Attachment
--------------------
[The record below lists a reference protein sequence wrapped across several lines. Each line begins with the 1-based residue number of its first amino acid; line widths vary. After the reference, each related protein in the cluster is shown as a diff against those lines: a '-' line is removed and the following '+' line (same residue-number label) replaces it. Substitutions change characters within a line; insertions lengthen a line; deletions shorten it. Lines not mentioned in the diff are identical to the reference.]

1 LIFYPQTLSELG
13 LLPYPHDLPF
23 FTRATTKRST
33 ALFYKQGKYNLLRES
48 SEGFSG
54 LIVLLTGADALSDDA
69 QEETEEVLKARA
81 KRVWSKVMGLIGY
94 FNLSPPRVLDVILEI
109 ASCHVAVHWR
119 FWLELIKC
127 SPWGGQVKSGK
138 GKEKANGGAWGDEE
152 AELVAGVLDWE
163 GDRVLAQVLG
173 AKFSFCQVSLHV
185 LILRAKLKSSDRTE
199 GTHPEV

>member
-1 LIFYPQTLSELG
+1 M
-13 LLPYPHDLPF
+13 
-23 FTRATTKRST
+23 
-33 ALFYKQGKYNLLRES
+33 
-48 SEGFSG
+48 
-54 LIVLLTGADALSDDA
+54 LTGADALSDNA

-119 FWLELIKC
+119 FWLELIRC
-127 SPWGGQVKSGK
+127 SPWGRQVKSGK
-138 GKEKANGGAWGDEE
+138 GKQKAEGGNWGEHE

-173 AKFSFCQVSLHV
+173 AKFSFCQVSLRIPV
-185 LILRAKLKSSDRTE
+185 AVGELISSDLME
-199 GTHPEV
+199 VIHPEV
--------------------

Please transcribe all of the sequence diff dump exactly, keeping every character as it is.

[The record below lists a reference protein sequence wrapped across several lines. Each line begins with the 1-based residue number of its first amino acid; line widths vary. After the reference, each related protein in the cluster is shown as a diff against those lines: a '-' line is removed and the following '+' line (same residue-number label) replaces it. Substitutions change characters within a line; insertions lengthen a line; deletions shorten it. Lines not mentioned in the diff are identical to the reference.]

1 LIFYPQTLSELG
13 LLPYPHDLPF
23 FTRATTKRST
33 ALFYKQGKYNLLRES
48 SEGFSG
54 LIVLLTGADALSDDA
69 QEETEEVLKARA
81 KRVWSKVMGLIGY
94 FNLSPPRVLDVILEI
109 ASCHVAVHWR
119 FWLELIKC
127 SPWGGQVKSGK
138 GKEKANGGAWGDEE
152 AELVAGVLDWE
163 GDRVLAQVLG
173 AKFSFCQVSLHV
185 LILRAKLKSSDRTE
199 GTHPEV

>member
-1 LIFYPQTLSELG
+1 M
-13 LLPYPHDLPF
+13 
-23 FTRATTKRST
+23 
-33 ALFYKQGKYNLLRES
+33 
-48 SEGFSG
+48 
-54 LIVLLTGADALSDDA
+54 LTGADALSDNA

-119 FWLELIKC
+119 FWLELIRC
-127 SPWGGQVKSGK
+127 SPWGRQVKSGK
-138 GKEKANGGAWGDEE
+138 GKQKAEGGNWGEHE

-173 AKFSFCQVSLHV
+173 AKFSFCQVSLRIPV
-185 LILRAKLKSSDRTE
+185 AVGELISSDLME
-199 GTHPEV
+199 VIHPEV